I couldn’t follow the live webinar, so I answer some of the questions I found interesting when reading the slides. So first, what irritates me in digital technology? I think it’s not digital technology in itself that irritates me but rather its quite uncritical celebration in education.

Quite often, it is taken for granted that we need to use IT wherever and whenever to transform interaction but interaction can actually follow quite similar patterns with or without technology, as my own research also shows. I think IT tools provide certain good opportunities but we shouldn’t rely on them too much or blindly. I quite often use ‘offline’ discussions and crafting (gluing, cutting, drawing, etc.) in my university teaching because I found embodied multi-sensory learning can be enhanced by such methods as well.

Answering questions about my personal history, I have been using computers since 1993 (then I was 11) and got my first online experience at around 1994. I immediately wanted to watch online videos which was quite challenging since the connection was pretty slow. Then the internet looked quite different, and I needed to be quite conscious about what and how to search as search engines were quite primitive – compared to the current situation. From the very beginning, being online has meant being multilingual as well. Already in the 90s, I used quite a lot of English and then French as my skills had developed. Today I mainly use English, Finnish and Hungarian in my online life – Hungarian being my native language but not my main working language.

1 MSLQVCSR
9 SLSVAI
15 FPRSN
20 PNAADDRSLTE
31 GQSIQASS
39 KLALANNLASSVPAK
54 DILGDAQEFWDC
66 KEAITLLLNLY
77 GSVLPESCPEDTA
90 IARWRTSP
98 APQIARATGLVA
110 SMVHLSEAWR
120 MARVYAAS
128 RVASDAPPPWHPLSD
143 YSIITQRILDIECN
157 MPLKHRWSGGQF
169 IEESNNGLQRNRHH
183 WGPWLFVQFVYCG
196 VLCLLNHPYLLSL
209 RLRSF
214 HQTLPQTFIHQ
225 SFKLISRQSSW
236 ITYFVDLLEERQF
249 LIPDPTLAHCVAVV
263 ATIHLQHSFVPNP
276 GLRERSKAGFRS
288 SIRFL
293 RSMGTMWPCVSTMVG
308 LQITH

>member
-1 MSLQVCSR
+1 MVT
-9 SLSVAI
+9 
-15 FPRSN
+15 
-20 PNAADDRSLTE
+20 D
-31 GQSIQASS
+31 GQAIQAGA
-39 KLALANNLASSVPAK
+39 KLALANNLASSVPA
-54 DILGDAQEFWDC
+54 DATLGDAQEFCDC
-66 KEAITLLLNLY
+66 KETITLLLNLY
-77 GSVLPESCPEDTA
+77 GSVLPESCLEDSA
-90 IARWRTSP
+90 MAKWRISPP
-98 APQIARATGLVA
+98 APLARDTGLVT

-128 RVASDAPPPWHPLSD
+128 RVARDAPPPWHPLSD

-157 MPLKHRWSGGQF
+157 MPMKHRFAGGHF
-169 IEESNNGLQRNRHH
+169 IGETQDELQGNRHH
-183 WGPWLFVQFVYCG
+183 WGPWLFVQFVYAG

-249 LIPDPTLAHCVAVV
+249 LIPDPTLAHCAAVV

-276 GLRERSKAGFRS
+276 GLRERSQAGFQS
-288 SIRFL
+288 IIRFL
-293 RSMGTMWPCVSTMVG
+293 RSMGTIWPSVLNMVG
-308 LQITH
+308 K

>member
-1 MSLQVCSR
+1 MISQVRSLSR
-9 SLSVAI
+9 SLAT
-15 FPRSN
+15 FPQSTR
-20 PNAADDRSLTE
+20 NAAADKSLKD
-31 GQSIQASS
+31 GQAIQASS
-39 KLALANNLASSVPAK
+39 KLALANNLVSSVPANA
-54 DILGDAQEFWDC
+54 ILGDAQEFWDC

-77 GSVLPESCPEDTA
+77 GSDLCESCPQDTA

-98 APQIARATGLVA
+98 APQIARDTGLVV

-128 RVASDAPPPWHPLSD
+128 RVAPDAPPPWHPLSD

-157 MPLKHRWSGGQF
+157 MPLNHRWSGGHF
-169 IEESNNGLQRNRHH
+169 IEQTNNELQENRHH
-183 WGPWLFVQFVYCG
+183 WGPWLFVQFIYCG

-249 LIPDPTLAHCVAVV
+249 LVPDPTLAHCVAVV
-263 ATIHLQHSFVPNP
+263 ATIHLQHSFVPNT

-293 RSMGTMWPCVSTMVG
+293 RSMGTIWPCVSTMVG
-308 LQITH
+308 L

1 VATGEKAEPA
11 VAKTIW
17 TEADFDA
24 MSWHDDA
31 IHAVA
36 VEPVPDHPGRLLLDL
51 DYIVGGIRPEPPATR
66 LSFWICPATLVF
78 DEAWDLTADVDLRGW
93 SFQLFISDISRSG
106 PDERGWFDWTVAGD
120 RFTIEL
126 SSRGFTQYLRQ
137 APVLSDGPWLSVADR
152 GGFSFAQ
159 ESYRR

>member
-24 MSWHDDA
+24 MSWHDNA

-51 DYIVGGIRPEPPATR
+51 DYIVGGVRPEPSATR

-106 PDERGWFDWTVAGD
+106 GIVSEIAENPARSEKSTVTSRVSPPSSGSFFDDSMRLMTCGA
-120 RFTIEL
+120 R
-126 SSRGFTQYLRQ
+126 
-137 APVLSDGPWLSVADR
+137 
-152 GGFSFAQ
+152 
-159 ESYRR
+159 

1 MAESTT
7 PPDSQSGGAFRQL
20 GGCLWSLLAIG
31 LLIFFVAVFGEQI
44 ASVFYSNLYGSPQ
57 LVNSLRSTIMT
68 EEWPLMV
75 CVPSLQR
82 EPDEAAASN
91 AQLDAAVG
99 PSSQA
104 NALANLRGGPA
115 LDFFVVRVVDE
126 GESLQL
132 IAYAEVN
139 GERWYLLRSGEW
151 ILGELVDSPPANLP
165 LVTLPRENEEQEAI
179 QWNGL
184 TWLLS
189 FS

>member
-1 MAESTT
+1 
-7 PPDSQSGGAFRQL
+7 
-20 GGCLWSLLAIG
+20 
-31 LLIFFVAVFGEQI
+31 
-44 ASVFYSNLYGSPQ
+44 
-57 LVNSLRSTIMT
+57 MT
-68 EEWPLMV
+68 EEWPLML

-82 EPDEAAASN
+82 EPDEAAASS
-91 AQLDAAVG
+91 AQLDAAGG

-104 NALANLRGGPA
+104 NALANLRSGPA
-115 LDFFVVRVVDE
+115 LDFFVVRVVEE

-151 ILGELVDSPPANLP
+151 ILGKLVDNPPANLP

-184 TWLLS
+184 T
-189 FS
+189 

I started using my first mobile phone in 2000; I very seldom used it as it was so expensive to call and text. But anyway, it has proved to be useful. I have been using Google services since 2005. I started using social media platforms at around the same time. Then there was a pretty popular Hungarian portal called iWiW – now it doesn’t exist any more. I joined Facebook at around 2006 but last year abandoned it due to my emerging social media addiction. I have experienced many positive effects of not being on FB and not using other main social media platforms either. For this reason, I am quite critical about the ever increasing pressure on academics to be on social media and post and share all the time. It’s like pressing alcoholics to drink more alcohol as part of their regular job. I think that through my teaching, research and other outreach activities I can still gain visibility and make an impact.

Week 3 – online participation